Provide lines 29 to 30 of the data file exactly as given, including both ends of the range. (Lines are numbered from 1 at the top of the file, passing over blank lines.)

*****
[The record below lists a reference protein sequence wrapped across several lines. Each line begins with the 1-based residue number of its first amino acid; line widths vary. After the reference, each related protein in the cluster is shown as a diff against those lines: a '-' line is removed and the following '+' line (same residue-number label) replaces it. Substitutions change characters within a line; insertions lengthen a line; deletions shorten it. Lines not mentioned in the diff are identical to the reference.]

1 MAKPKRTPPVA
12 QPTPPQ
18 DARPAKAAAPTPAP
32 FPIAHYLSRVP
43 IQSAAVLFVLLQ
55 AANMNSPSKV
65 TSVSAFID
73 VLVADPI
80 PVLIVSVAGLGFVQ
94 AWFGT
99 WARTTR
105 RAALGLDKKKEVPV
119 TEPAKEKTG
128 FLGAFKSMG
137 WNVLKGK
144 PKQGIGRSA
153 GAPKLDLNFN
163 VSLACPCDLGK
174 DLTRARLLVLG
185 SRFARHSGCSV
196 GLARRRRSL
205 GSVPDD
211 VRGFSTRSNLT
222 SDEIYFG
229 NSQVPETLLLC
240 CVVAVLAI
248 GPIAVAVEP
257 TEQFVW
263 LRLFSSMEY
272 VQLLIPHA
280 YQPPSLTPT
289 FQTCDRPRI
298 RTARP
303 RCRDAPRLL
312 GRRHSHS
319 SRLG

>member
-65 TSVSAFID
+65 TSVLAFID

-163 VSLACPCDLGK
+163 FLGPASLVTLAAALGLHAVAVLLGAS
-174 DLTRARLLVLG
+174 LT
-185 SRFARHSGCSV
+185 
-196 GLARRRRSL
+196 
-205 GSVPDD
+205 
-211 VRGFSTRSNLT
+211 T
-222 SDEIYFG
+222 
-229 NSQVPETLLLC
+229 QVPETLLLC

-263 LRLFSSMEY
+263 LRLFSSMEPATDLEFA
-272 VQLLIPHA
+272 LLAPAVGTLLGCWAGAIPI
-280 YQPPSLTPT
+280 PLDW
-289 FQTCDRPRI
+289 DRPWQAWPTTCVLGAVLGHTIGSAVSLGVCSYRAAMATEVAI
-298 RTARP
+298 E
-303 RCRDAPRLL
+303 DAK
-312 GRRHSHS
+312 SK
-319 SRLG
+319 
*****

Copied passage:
257 TEQFVW
263 LRLFSSMEY